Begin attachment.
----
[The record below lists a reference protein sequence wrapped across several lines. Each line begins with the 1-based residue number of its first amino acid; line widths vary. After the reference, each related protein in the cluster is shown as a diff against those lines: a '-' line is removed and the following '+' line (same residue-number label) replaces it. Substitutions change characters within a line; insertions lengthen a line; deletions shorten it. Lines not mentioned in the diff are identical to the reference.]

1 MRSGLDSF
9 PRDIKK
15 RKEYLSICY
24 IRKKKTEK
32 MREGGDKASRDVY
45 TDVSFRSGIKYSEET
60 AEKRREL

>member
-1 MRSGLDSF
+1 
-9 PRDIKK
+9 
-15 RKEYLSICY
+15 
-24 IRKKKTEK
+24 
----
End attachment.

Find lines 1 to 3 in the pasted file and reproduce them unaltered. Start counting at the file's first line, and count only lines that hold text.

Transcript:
[The record below lists a reference protein sequence wrapped across several lines. Each line begins with the 1-based residue number of its first amino acid; line widths vary. After the reference, each related protein in the cluster is shown as a diff against those lines: a '-' line is removed and the following '+' line (same residue-number label) replaces it. Substitutions change characters within a line; insertions lengthen a line; deletions shorten it. Lines not mentioned in the diff are identical to the reference.]

1 MRSGLDSF
9 PRDIKK